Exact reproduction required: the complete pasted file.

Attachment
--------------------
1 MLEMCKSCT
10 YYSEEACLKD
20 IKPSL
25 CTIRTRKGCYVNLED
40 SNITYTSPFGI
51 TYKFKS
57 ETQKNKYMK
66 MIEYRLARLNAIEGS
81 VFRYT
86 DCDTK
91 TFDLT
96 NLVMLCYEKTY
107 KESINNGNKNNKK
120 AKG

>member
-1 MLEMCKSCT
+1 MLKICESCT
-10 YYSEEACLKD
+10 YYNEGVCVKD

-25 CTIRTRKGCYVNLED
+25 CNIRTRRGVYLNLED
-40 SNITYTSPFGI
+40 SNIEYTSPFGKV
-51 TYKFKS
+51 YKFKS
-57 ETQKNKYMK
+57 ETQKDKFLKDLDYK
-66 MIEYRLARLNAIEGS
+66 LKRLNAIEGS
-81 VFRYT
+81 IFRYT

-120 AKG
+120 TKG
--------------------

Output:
1 MLEMCKSCT
10 YYSEEACLKD
20 IKPSL
25 CTIRTRKGCYVNLED
40 SNITYTSPFGI
51 TYKFKS
57 ETQKNKYMK
66 MIEYRLARLNAIEGS
81 VFRYT
86 DCDTK
91 TFDLT
96 NLVMLCYEKTY
107 KESINNGNKNNKK
120 AKG

>member
-1 MLEMCKSCT
+1 MLKICESCT
-10 YYSEEACLKD
+10 YYNEGVCVKD

-25 CTIRTRKGCYVNLED
+25 CNIRTRRGVYLNLED
-40 SNITYTSPFGI
+40 SNIEYTSPFGKV
-51 TYKFKS
+51 YKFKS
-57 ETQKNKYMK
+57 ETQKDKFLKDLDYK
-66 MIEYRLARLNAIEGS
+66 LKRLNAIEGS
-81 VFRYT
+81 IFRYT

-120 AKG
+120 TKG